It was September 11, 2001, and Inky* was enjoying having drinks in a pub in Soho.
The Sikh man, who was in his early 40s at the time, was with friends when he saw breaking news appear on the pub TV.
Inky, who lives in Hounslow, was one of many in the pub who watched the atrocity of 9/11 unfold on the screen.
Today (Saturday, September 11) marks 20 years since four hijacked planes crashed in the US, with two of them hitting the World Trade Centre in New York.
The tragedy, known as 9/11, led to the deaths of nearly 3,000 people in the US as well at least 500,000 people in the ensuing ‘War on Terror’.
The atrocity also led to a huge surge in hate crimes committed against Muslims and those perceived to be Muslims.
READ MORE:Sikh civil servant ‘treated like a criminal’ after he was denied entry into Wembley for size of article of faith
And it didn’t take Inky, a turban-wearing Sikh, long to realise that Muslim, Sikh and Hindu communities in the UK were going to be affected by the tragedy.
He said: “At first they didn’t say who was responsible for it, but as soon as the term ‘Islamist terrorist’ came out, I said ‘right we’re all in for it.’
“Because those who were going to go out and hit you, don’t have the intellect to realise there is a difference between Sikhs, Muslims and Hindus.
“As soon as they mentioned ‘Islamist terrorist’ and all the pictures were them wearing turbans and photos of Bin Laden were posted…it took a day or so for it to sink in.”
“I felt nervous, apprehensive, you try to avoid places you know that trouble is going to brew”
Just two days after 9/11, Inky was a victim of verbal and racist abuse.
“[They said], ‘You f**king Bin Laden, p*ss off home’, that’s the level it started at. It was never one, it was four or five of them,” he explained.
“I felt nervous, apprehensive, you try to avoid places you know that trouble is going to brew… If you’re sensible and sensitive, you can sense where racism exists. It doesn’t need to have a sign saying ‘we are racists here’, it’s the attitude that says it all.”
Inky, now 66, describes how many Sikh men who wore turbans were also called ‘towelheads’ following the 9/11 attacks.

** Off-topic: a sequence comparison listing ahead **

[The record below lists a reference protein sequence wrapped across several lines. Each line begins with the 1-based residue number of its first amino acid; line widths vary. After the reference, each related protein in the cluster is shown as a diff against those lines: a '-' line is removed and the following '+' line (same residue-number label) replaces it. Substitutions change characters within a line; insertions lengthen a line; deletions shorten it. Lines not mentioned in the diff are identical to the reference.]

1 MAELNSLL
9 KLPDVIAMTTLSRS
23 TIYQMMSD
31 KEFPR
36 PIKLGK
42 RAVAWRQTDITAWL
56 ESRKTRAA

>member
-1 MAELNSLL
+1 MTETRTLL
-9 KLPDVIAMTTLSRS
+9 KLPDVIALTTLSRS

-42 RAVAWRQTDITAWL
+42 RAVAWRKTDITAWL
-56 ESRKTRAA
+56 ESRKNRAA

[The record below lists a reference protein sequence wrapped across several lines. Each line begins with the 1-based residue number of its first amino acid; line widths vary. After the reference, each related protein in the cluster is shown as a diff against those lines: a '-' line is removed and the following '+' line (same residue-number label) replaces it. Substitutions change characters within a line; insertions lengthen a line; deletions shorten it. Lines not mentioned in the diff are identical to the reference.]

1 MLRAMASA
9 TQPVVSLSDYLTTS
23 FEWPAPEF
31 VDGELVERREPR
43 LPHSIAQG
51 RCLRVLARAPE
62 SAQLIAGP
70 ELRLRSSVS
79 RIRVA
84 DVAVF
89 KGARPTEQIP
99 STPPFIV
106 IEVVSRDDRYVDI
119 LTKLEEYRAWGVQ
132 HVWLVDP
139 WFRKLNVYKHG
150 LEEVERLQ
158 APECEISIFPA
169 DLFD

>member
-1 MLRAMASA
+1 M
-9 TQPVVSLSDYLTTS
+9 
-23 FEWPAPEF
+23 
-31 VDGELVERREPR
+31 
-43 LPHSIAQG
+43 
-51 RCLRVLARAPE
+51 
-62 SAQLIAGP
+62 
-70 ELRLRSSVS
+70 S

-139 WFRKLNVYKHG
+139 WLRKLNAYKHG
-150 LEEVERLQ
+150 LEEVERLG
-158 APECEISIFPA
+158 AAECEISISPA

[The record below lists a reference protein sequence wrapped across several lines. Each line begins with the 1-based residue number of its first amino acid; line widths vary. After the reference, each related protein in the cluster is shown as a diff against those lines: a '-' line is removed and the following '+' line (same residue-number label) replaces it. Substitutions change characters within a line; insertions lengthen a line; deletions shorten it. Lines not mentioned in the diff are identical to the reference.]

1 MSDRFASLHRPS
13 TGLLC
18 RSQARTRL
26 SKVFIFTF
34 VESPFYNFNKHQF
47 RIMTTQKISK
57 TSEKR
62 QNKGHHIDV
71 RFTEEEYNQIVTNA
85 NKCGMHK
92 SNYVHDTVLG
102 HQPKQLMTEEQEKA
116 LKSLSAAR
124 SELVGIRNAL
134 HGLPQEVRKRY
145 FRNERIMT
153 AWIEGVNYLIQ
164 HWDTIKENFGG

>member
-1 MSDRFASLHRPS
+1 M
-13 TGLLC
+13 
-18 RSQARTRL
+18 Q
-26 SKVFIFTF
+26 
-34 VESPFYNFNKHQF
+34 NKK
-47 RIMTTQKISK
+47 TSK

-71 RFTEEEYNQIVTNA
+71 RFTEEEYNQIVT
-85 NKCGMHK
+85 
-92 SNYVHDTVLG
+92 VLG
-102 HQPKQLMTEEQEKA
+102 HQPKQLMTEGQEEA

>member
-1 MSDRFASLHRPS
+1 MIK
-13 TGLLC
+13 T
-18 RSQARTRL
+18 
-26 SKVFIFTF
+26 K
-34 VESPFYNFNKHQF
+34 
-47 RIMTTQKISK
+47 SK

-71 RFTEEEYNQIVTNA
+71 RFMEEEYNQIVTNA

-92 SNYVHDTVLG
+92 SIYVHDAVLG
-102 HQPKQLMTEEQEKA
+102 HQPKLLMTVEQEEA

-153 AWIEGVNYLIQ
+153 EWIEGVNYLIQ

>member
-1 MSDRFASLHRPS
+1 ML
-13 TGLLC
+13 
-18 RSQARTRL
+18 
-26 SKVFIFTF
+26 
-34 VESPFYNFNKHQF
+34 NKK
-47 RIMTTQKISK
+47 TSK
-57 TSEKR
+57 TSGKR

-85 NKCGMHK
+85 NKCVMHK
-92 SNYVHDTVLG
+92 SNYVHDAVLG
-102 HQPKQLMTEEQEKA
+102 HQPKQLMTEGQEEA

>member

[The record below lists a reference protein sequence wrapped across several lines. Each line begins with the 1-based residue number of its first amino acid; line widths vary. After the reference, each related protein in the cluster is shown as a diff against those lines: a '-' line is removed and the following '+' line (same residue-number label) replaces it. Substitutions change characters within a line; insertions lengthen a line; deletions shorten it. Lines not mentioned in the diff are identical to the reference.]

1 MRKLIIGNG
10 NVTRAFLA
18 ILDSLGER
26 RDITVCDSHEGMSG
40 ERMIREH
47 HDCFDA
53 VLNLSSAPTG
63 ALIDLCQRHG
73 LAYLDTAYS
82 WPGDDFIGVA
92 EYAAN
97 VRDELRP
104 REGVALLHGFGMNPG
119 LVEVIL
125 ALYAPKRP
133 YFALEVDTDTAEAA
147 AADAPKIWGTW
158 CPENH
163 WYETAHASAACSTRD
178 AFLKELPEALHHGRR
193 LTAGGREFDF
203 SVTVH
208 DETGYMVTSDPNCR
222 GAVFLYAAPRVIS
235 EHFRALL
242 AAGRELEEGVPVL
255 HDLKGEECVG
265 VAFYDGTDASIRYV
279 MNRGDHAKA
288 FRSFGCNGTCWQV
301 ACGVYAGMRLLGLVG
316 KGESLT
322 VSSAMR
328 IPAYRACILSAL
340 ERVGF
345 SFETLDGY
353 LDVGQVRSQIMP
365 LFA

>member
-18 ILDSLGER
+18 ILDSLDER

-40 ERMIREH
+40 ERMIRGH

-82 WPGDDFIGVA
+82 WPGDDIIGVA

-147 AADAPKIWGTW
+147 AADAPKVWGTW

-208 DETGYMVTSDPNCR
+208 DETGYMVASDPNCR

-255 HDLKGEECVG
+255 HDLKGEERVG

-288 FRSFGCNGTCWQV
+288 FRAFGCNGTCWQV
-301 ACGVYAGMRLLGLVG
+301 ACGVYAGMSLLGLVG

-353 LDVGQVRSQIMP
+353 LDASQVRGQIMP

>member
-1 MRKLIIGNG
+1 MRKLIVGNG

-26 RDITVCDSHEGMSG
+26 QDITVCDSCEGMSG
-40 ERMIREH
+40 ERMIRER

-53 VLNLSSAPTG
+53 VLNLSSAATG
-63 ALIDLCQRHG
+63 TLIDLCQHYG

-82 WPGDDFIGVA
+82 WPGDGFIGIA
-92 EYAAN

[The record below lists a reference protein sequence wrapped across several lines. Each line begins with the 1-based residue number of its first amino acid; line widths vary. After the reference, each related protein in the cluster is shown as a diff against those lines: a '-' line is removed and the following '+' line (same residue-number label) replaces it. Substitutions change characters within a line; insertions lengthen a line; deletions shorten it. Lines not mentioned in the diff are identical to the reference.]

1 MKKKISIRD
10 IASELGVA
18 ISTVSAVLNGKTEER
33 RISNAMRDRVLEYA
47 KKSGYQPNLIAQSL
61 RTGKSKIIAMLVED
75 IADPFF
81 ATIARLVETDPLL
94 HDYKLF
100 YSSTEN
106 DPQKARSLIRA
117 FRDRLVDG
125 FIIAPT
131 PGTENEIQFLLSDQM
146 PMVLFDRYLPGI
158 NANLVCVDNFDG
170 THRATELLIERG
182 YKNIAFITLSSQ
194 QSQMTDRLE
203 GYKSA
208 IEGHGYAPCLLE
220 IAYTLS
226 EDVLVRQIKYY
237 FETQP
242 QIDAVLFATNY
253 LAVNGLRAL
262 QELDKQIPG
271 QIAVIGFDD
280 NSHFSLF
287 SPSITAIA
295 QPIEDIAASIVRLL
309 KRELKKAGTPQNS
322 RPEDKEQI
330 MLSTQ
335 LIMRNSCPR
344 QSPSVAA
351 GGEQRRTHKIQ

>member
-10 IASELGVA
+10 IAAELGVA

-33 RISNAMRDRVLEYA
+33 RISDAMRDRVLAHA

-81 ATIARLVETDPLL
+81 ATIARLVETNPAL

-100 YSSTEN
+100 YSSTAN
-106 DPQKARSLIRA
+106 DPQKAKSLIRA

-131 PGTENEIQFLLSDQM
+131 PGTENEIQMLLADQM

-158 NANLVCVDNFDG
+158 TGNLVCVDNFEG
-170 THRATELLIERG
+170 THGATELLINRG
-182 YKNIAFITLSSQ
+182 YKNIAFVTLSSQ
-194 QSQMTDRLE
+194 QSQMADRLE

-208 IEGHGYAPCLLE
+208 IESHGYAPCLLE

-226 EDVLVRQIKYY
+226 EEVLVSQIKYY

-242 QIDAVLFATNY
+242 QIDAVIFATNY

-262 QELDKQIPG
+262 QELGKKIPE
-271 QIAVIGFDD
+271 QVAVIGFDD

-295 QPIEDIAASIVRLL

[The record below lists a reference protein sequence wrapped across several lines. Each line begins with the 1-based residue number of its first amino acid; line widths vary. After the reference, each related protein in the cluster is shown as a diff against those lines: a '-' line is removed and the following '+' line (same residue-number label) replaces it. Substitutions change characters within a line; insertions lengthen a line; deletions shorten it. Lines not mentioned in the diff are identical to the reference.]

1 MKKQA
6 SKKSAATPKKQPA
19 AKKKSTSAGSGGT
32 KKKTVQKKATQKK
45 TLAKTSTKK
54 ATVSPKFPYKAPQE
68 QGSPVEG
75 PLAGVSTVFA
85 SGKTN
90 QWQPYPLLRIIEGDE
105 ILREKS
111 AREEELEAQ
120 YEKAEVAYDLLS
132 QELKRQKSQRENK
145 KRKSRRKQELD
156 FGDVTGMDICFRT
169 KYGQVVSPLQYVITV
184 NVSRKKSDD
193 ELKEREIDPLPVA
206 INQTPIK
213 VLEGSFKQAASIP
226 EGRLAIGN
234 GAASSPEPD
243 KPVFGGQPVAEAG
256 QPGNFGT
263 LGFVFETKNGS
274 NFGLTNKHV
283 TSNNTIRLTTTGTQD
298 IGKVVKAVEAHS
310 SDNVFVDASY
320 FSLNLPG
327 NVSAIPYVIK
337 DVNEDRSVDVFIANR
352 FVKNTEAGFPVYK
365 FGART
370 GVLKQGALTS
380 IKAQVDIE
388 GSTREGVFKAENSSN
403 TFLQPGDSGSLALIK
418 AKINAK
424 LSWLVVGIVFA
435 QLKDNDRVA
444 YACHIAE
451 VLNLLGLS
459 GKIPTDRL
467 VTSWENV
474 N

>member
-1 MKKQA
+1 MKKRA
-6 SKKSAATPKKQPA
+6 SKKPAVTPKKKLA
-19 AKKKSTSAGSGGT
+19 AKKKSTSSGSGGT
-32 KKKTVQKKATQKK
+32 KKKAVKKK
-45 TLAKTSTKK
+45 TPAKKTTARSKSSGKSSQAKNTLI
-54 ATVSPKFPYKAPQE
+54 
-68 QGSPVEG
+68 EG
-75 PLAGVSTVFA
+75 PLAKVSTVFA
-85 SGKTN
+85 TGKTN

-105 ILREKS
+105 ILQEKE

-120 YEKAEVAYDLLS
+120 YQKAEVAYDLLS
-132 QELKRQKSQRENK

He added: “Until you’ve suffered and until its been aimed at you and seen it happen, people don’t believe it exists.”
Turbans are an important part of the Sikh identity and an essential part of their religion.
Sikh men and women maintain five articles of faith, known as the five Ks. These are: kes (long, uncut hair), kara (steel bracelet), kanga (wooden comb), kirpan (small sword) and kachera (soldier-shorts).
One of the articles of faith, kes , which involves keeping uncut hair, is most commonly maintained with a turban.
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Figures released in December last year showed the number of anti-Sikh hate crimes had increased in the UK by 70 per cent in the last two years, with 202 recorded in 2019-20.
And, despite the rise in hate crime toward Sikh communities in the UK, Inky highlights how “this wasn’t the first time we’ve suffered racial violence”.
Inky, who was born in Kenya, moved to the UK in 1969 and grew up in Feltham. He vividly remembers the abuse he received, from being called a ‘p*ki’ to a ‘raghead.’
He said: “When we came over to England in 1969, we had the skinheads in those days. When I was at Kingston College, we marched with the anti-Nazi league against the skinheads. I’ve got bruises, cuts and scars to show for it.
“Our parents were really worried in those days, [they would say] ‘don’t go out, you’ll get beaten up’… we were caught between two cultures at the time.”
Inky recalls his younger brother, who was just aged 12, was “beaten up coming back from an evening class” and said such “treatment has been going on ever since”.
The dad-of-two acknowledges how such abuse has endured post 9/11 in both overt and ‘subtle’ ways, from nudges in the shoulder to being ignored in shops.
In fact, Inky said he began to avoid Hounslow high street in order to escape racial abuse following 9/11.
“I’d been in these protests before, you learn from experience, you avoid going to places that you know you will get in trouble,” he said.
“All of a sudden the [racist] movement that been suppressed since the anti-Nazi league days, raised its voice again [post 9/11], because it hadn’t gone away – it’d gone underground.”
*Inky is a pseudonym as he did not want to reveal his identity.
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